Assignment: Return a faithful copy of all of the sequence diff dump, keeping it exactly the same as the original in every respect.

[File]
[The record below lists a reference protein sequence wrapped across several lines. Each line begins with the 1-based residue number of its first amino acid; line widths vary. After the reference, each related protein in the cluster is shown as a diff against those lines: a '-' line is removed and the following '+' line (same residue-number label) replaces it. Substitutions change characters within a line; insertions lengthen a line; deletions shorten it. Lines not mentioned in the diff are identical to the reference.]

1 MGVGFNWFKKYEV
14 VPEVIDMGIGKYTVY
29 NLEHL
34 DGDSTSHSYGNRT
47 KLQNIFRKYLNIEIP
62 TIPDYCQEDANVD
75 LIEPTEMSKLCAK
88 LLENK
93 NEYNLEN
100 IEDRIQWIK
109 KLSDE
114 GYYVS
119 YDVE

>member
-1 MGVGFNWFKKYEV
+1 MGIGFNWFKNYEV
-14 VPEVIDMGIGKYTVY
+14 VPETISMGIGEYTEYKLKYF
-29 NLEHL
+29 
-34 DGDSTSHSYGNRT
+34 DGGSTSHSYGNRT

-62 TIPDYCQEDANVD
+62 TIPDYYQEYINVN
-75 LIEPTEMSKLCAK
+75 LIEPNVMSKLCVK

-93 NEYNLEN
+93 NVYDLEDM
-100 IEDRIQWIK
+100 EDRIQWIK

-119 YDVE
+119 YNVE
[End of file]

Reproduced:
[The record below lists a reference protein sequence wrapped across several lines. Each line begins with the 1-based residue number of its first amino acid; line widths vary. After the reference, each related protein in the cluster is shown as a diff against those lines: a '-' line is removed and the following '+' line (same residue-number label) replaces it. Substitutions change characters within a line; insertions lengthen a line; deletions shorten it. Lines not mentioned in the diff are identical to the reference.]

1 MGVGFNWFKKYEV
14 VPEVIDMGIGKYTVY
29 NLEHL
34 DGDSTSHSYGNRT
47 KLQNIFRKYLNIEIP
62 TIPDYCQEDANVD
75 LIEPTEMSKLCAK
88 LLENK
93 NEYNLEN
100 IEDRIQWIK
109 KLSDE
114 GYYVS
119 YDVE

>member
-1 MGVGFNWFKKYEV
+1 MGIGFNWFKNYEV
-14 VPEVIDMGIGKYTVY
+14 VPETISMGIGEYTEYKLKYF
-29 NLEHL
+29 
-34 DGDSTSHSYGNRT
+34 DGGSTSHSYGNRT

-62 TIPDYCQEDANVD
+62 TIPDYYQEYINVN
-75 LIEPTEMSKLCAK
+75 LIEPNVMSKLCVK

-93 NEYNLEN
+93 NVYDLEDM
-100 IEDRIQWIK
+100 EDRIQWIK

-119 YDVE
+119 YNVE